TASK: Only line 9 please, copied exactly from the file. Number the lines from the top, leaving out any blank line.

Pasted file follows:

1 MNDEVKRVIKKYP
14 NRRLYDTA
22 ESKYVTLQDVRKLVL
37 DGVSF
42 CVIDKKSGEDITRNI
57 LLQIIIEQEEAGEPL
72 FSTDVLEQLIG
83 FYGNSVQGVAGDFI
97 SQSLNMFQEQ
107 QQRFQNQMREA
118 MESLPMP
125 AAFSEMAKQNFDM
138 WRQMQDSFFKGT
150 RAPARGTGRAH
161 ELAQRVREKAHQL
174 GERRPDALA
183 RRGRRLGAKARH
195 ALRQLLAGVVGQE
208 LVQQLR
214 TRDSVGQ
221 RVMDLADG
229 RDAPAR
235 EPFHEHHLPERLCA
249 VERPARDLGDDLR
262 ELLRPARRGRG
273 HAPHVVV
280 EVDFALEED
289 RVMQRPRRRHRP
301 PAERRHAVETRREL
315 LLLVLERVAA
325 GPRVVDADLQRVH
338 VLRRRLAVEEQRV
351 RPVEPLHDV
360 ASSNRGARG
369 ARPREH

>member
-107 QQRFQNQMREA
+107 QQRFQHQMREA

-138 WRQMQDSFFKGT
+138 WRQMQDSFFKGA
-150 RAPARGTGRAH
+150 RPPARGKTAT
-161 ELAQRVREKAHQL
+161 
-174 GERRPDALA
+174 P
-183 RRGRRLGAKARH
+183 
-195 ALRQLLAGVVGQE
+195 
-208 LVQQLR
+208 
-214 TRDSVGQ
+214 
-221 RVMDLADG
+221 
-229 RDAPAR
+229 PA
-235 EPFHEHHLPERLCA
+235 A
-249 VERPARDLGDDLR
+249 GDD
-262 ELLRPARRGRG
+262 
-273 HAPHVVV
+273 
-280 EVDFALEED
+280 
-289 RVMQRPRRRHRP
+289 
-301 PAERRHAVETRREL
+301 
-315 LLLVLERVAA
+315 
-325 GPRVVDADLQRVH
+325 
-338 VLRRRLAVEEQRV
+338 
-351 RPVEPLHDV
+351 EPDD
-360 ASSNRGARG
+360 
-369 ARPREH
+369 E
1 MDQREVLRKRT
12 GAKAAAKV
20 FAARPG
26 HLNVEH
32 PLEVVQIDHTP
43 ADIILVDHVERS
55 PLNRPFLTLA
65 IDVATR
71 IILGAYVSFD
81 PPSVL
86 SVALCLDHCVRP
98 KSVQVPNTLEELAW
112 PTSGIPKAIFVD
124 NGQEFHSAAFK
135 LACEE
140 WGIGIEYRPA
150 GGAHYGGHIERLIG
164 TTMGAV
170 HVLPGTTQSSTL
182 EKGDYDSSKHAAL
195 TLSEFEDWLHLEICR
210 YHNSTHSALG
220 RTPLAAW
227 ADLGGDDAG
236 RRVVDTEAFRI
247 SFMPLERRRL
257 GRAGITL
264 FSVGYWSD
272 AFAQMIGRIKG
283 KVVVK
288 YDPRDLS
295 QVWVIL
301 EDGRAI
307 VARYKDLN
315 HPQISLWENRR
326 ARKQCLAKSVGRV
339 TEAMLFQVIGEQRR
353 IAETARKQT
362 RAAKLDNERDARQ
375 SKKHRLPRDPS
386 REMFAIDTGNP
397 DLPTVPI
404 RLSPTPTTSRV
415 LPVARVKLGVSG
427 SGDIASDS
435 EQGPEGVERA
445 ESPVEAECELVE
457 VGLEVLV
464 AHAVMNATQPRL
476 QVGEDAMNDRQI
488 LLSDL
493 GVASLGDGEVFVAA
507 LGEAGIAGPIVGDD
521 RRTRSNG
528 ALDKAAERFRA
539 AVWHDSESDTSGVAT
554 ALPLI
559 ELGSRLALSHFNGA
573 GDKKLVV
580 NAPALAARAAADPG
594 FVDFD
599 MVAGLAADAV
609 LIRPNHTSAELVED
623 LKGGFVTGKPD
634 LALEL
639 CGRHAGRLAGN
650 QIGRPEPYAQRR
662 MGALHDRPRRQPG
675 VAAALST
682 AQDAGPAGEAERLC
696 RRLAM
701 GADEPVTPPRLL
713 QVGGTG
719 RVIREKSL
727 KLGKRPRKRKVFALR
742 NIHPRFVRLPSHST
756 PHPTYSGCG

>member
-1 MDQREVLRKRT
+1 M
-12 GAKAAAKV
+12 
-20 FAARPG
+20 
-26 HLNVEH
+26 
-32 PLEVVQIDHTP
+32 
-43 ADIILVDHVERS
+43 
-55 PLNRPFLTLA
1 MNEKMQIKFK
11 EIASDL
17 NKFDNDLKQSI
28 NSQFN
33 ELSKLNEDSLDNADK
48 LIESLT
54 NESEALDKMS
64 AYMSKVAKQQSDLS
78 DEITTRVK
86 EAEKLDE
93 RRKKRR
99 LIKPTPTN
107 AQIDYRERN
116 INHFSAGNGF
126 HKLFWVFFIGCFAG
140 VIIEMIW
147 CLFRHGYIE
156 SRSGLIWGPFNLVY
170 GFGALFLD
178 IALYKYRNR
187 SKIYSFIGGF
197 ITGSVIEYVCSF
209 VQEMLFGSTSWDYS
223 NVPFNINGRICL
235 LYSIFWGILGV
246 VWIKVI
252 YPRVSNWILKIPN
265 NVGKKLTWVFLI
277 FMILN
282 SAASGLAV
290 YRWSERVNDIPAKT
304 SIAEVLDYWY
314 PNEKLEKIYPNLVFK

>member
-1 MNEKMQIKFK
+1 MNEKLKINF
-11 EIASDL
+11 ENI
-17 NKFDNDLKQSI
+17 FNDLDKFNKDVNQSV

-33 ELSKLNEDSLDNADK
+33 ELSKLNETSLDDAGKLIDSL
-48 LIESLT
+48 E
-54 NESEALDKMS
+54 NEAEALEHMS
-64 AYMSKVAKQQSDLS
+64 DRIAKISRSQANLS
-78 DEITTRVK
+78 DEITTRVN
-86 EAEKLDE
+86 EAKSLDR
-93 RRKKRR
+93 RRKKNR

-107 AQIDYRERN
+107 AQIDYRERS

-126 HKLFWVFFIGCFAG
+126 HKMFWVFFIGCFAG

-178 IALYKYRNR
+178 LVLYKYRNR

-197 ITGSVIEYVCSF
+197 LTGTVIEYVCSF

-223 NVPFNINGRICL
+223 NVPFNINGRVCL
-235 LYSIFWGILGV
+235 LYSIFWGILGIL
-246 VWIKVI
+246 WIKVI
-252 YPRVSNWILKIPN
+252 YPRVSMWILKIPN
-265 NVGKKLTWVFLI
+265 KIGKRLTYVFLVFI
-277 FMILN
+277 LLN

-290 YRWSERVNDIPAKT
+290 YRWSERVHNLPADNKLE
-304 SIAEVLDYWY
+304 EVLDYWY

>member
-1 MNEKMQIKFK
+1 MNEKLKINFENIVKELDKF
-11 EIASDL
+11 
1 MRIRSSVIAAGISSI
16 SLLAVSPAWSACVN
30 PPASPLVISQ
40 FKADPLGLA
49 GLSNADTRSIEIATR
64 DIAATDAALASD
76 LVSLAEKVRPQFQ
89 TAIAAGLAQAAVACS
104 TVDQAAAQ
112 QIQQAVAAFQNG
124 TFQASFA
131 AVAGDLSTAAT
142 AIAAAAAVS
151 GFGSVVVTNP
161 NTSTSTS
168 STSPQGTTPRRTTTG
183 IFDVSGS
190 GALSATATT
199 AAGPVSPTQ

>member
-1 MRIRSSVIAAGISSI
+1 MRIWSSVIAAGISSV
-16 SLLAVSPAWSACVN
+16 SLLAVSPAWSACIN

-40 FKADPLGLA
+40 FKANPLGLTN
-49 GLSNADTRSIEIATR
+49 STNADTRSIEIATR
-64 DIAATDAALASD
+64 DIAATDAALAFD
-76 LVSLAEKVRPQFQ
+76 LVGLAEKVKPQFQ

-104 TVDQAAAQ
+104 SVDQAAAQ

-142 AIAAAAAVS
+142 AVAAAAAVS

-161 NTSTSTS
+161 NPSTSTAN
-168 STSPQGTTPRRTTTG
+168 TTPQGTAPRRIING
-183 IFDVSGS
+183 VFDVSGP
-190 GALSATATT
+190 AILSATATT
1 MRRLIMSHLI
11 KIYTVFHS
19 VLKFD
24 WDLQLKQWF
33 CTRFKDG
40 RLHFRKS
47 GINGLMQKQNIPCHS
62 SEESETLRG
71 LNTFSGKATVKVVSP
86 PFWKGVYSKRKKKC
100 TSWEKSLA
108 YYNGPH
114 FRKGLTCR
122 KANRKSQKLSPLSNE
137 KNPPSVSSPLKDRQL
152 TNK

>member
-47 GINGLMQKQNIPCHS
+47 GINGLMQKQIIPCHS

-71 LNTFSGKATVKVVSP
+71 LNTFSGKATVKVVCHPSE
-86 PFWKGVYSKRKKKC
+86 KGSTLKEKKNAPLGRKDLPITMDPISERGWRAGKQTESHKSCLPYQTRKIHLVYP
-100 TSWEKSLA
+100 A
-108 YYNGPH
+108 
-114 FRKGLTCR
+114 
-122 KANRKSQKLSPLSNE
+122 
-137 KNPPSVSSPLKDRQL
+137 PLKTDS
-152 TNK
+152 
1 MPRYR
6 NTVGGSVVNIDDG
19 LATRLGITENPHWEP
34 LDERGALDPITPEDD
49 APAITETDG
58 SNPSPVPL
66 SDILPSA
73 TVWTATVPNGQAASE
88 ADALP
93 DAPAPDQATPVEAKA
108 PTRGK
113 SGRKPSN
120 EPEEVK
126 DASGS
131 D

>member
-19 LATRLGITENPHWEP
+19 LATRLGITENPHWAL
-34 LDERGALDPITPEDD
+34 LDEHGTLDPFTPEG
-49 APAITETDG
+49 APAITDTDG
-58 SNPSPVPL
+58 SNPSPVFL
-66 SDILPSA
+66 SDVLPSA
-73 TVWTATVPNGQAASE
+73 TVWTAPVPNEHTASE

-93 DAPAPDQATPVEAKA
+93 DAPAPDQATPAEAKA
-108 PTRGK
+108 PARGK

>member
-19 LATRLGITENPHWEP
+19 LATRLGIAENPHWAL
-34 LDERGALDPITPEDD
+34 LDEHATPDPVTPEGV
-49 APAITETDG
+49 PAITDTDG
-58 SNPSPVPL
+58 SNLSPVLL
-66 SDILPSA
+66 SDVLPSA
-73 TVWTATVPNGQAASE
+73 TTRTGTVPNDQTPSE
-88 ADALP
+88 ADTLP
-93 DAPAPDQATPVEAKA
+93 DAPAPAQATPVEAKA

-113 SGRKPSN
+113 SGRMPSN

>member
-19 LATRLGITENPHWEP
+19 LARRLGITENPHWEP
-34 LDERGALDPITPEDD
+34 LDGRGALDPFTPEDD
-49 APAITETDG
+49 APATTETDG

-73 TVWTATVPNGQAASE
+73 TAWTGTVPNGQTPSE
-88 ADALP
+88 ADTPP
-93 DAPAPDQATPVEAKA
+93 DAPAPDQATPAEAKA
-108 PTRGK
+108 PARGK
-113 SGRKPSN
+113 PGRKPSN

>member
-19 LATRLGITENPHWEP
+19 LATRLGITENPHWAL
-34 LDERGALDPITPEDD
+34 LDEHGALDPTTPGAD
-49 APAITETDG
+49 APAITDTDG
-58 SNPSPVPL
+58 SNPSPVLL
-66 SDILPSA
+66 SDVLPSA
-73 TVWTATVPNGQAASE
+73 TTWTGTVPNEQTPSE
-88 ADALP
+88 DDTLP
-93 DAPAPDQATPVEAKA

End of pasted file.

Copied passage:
97 SQSLNMFQEQ